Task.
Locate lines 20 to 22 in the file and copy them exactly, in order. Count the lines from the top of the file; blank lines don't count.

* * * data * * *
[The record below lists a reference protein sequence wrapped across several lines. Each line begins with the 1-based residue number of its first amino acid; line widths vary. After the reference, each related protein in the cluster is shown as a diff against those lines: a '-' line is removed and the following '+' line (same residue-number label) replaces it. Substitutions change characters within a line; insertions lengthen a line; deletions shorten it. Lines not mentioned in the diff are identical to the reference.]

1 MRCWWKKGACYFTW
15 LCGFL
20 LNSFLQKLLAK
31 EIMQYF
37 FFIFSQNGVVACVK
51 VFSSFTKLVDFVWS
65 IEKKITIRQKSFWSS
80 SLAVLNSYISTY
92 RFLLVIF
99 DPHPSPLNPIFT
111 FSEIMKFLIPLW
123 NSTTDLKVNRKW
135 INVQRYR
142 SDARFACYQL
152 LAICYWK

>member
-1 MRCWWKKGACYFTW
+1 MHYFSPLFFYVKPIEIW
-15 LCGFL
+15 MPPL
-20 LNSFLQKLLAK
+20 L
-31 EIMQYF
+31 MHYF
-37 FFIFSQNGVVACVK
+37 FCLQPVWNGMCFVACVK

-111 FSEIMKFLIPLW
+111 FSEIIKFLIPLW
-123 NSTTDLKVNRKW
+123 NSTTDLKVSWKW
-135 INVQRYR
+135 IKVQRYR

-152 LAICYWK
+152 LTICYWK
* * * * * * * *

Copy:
-15 LCGFL
+15 MPPL
-20 LNSFLQKLLAK